The Indian government is currently working on creating a new Indian mobile phone brand according to Ashwini Vaishnaw, a minister in charge of communications. He mentioned that the government plans to develop the entire handset ecosystem within the country.

Read more: Indian Government Spearheads New Indigenous Mobile Brand Initiative

SK Telecom has announced that— in collaboration with MediaTek (a global application processor manufacturer) and Nota AI (a startup specializing in AI lightweighting)— it has developed a smartphone power-saving technology that uses on-device AI.

Read more: Power-Efficient Smartphones: SK Telecom, MediaTek, Nota AI Harness On-Device AI

SoftBank announced a field trial with a common API that uses 5G features to collaborate with telecommunications operators around the world. SoftBank hopes that this field trial will contribute to the realization of optimal communication control in a 5G environment. To conduct the field trial, SoftBank created a common API defined by the open-source project, CAMARA, and built a private 5G environment at Keio University's Shonan Fujisawa Campus.

Read more: SoftBank Executes Trial Run of 5G Communication Control System

Thailand's Ministry of Digital Economy and Society (DES) is said to have finalized a proposal to deploy a cell broadcast emergency warning system later this year, which will be used during disasters, terrorist attacks, and civil unrest.

According to reports, DES Minister, Prasert Jantararuangthong, announced that the ministry will submit its plan to the cabinet for approval next month. A major concern will be the cost of implementation and who pays for it. Jantararuangthong stated that the DES may require approximately 400 million baht (USD 11 million) to establish a central cell broadcast entity. The DES proposes that the costs will be covered by the National Broadcasting and Telecommunications Commission fund.

Meanwhile, mobile operators, Advanced Info Service (AIS) and True-dtac, may have to spend 300 million baht each to build their own cell broadcast centers for the system, which could take more than six months. This delay is problematic because it prolongs the vulnerability of the population to various emergencies, including natural disasters, terrorist threats, and civil unrest. Without a robust and centralized emergency warning system in place, the effectiveness of crisis communication and response efforts is compromised. Moreover, the need for individual operators to establish their own broadcast centers introduces potential inconsistencies and inefficiencies in the dissemination of emergency alerts, hindering the system's overall effectiveness.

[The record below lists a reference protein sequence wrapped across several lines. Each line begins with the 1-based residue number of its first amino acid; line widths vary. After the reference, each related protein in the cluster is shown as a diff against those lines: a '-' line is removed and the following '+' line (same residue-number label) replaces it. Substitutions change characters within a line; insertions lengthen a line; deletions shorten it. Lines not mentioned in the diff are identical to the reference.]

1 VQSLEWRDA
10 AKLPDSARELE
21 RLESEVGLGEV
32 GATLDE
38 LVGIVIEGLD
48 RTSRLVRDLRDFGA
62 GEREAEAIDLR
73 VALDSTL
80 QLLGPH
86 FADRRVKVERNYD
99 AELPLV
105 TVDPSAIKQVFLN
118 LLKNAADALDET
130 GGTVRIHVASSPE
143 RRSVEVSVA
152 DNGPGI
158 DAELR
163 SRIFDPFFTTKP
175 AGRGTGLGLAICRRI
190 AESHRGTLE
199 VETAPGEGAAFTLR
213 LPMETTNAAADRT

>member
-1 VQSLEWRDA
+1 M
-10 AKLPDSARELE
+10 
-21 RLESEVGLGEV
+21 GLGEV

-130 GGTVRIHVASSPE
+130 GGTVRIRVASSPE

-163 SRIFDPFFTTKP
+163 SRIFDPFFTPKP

The cabinet would also have to decide whether the agency in charge of actually running the system during emergencies should be the DES or the Interior Ministry's Disaster Mitigation Centre. Selecting the DES could ensure alignment with technological expertise and infrastructure related to telecommunications and information dissemination. On the other hand, entrusting the Disaster Mitigation Centre may prioritize coordination with existing disaster response mechanisms and local authorities. The decision must balance technical proficiency with operational experience, ensuring seamless integration of the warning system into broader emergency management protocols.

Leveraging Cell Broadcast Technology

By leveraging cell broadcast technology, the alerts can reach a wide audience across cellular networks, ensuring timely dissemination of critical information to as many individuals as possible, including those without internet access or smartphones. The targeted messaging feature allows authorities to tailor alerts to specific geographic areas or demographic groups, enhancing the effectiveness of the warnings and reducing unnecessary panic or confusion among the population.

This proactive approach to emergency preparedness not only strengthens Thailand's resilience to disasters but also aligns with international best practices in crisis communication. By adopting a cell broadcast emergency warning system, Thailand aims to improve public safety, minimize casualties, and mitigate the impact of emergencies on communities nationwide.

True Corporation, a Thai telco, announced the launch of its new Business and Network Intelligence Center (BNIC), which uses artificial intelligence (AI) to improve network reliability for True's mobile and fixed broadband network services.

Read more: True Corporation Launches AI-Powered Business and Network Intelligence Center

Telkom Indonesia has announced that its subsidiary, Telkomsat, will launch its 11th satellite— the first in its fleet to use High Throughput Satellite (HTS) technology. High Throughput Satellite (HTS) are advanced communication systems that utilize satellites capable of transmitting and receiving data at exceptionally high speeds and capacities. These satellites are equipped with advanced technologies such as multiple spot beams, frequency reuse, and onboard processing capabilities to maximize the efficiency of data transmission. HTS/VHTS systems offer significantly higher data throughput compared to traditional satellites, enabling them to support a wide range of applications including broadband internet access, multimedia content delivery, mobile communication services, and more. They play a crucial role in meeting the growing demand for high-speed and reliable connectivity, especially in areas where terrestrial infrastructure is limited or unavailable.

Read more: Telkomsat Set to Launch HTS Satellite

More Articles ...